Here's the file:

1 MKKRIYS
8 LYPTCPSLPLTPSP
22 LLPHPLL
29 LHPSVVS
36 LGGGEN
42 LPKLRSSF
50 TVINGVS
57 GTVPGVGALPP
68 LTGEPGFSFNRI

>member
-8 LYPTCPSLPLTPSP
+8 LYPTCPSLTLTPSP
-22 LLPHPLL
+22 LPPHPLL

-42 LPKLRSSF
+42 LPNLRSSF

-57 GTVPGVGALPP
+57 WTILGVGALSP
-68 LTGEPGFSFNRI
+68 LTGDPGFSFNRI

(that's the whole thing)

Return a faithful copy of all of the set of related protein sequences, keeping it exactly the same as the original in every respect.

1 MKKRIYS
8 LYPTCPSLPLTPSP
22 LLPHPLL
29 LHPSVVS
36 LGGGEN
42 LPKLRSSF
50 TVINGVS
57 GTVPGVGALPP
68 LTGEPGFSFNRI

>member
-8 LYPTCPSLPLTPSP
+8 LYPTCPSLTLTPSP
-22 LLPHPLL
+22 LPPHPLL

-42 LPKLRSSF
+42 LPNLRSSF

-57 GTVPGVGALPP
+57 WTILGVGALSP
-68 LTGEPGFSFNRI
+68 LTGDPGFSFNRI